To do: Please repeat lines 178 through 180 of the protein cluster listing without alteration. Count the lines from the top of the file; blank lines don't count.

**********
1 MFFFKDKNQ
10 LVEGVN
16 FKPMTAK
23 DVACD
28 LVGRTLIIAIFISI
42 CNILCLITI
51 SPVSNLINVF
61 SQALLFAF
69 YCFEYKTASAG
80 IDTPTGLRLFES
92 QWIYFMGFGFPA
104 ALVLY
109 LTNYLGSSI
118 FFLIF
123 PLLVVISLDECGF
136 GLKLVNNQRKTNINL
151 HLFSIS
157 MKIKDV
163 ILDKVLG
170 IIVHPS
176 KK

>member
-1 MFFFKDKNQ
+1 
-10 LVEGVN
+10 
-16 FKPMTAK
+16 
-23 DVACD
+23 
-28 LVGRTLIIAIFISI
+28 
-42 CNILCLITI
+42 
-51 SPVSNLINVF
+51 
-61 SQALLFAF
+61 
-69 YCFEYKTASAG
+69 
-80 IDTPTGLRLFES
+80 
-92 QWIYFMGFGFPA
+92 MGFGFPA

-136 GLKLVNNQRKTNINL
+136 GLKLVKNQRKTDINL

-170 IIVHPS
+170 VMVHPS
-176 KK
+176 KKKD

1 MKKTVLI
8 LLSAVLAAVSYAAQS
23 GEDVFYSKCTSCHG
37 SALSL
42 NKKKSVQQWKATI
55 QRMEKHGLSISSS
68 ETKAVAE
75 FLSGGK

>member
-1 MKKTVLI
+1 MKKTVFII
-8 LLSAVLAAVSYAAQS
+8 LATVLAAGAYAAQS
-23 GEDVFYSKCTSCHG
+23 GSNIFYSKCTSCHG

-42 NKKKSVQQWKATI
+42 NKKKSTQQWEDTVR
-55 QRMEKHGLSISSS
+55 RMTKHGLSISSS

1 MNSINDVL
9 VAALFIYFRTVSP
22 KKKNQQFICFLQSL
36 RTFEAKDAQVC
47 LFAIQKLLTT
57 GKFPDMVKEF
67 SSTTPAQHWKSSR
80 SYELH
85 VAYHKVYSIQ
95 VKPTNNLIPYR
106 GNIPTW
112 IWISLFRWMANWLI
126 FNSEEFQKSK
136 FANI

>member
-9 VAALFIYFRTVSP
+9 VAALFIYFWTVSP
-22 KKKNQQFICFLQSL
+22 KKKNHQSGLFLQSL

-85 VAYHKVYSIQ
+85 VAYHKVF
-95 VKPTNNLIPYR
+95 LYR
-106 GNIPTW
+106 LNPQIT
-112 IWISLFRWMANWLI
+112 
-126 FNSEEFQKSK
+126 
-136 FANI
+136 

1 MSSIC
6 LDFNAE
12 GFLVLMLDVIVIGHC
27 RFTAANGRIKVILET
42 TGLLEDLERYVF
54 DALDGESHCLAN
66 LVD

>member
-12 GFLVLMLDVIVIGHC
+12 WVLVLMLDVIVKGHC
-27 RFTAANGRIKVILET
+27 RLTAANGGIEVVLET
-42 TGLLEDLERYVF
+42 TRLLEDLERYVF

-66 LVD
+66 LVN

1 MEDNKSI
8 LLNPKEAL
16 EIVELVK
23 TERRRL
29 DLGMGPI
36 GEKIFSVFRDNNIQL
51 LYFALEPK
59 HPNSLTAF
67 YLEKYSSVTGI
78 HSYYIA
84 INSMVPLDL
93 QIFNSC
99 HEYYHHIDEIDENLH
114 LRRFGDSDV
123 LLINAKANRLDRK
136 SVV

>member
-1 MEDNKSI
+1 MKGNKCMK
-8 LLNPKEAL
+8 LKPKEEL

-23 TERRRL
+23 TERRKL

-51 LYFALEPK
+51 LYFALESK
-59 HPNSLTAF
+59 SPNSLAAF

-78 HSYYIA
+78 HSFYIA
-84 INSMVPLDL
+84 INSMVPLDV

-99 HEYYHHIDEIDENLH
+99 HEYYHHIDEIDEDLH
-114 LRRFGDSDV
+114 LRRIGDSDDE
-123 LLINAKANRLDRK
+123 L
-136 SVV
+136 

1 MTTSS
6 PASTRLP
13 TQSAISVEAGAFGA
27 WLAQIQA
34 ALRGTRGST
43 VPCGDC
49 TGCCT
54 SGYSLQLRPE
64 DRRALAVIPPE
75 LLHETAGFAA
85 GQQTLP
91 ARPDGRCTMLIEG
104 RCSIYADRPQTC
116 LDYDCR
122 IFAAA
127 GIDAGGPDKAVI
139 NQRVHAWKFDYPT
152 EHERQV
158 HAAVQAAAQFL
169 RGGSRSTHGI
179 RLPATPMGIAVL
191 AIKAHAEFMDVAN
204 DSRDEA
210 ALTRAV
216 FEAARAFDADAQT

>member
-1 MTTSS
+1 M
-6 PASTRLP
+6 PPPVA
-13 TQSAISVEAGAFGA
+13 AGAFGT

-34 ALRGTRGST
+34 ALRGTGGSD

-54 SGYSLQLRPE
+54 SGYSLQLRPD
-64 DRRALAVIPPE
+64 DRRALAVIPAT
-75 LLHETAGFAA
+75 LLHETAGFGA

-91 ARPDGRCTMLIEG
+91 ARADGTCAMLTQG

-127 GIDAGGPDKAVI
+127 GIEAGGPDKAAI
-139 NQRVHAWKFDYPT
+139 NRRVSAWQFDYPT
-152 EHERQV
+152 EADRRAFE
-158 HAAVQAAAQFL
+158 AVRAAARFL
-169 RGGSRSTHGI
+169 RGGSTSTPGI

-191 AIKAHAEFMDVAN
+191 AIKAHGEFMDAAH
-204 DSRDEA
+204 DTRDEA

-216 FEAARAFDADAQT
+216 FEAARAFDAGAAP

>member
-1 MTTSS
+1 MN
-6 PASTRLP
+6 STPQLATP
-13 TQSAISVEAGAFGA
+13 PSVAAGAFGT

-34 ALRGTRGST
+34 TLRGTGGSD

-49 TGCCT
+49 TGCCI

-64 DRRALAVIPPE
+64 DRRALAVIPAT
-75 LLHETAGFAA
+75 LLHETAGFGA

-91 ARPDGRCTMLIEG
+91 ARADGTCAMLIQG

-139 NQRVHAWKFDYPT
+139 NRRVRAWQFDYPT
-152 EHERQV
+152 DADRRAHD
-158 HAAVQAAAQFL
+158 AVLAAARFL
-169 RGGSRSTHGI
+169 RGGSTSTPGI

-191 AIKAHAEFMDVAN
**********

204 DSRDEA
210 ALTRAV
216 FEAARAFDADAQT